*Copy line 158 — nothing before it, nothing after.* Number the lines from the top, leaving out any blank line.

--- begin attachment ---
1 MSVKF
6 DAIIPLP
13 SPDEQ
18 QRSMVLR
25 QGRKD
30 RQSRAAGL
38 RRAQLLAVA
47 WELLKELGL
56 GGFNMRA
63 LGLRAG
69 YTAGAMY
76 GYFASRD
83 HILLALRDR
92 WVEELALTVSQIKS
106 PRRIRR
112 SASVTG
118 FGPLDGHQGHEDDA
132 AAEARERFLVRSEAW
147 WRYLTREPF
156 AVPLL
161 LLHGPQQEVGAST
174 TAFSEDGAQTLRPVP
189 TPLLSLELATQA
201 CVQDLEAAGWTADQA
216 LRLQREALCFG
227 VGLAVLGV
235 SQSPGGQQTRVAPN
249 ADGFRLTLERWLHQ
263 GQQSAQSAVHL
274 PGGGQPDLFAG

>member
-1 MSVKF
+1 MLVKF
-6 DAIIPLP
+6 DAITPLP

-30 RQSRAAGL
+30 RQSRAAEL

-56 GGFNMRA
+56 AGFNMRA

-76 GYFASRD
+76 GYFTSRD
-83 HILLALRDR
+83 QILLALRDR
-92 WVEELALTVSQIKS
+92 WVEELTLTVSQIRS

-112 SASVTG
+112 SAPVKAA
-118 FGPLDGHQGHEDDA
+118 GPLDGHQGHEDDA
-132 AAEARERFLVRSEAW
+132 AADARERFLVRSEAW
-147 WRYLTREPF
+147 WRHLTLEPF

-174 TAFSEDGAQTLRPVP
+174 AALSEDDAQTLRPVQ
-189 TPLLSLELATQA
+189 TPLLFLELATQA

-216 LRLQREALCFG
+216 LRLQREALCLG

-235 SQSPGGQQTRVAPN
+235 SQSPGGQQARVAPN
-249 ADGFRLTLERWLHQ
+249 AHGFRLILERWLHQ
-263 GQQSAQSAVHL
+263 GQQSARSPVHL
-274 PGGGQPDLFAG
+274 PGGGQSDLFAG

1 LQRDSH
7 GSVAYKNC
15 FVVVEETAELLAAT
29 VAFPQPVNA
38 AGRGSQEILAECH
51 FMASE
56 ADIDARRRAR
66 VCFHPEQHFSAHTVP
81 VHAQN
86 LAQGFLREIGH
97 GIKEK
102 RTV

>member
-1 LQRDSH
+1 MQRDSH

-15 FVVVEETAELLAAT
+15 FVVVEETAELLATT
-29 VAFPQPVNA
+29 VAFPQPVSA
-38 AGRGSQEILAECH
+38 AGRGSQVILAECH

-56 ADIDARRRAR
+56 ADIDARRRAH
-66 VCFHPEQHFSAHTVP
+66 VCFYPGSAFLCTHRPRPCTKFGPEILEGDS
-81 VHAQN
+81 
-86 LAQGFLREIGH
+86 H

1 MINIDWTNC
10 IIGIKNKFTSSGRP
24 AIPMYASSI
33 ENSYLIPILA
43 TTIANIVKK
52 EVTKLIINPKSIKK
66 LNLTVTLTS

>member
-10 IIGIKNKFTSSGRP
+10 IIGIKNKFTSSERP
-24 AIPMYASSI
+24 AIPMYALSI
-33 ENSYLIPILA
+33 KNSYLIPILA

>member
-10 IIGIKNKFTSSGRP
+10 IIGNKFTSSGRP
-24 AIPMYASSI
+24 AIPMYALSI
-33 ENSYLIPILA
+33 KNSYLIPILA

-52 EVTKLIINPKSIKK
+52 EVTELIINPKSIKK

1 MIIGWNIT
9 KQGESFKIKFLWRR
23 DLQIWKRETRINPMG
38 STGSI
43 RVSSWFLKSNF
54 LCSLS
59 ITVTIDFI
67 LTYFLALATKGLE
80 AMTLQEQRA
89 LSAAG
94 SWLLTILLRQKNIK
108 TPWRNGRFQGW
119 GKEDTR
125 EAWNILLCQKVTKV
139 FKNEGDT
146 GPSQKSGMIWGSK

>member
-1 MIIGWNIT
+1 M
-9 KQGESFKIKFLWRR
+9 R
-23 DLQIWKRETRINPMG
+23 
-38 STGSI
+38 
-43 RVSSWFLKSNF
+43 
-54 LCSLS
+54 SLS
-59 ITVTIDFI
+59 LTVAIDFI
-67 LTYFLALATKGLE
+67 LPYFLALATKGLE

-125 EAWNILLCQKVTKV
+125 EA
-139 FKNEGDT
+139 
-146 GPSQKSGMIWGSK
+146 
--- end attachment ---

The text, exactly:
+146 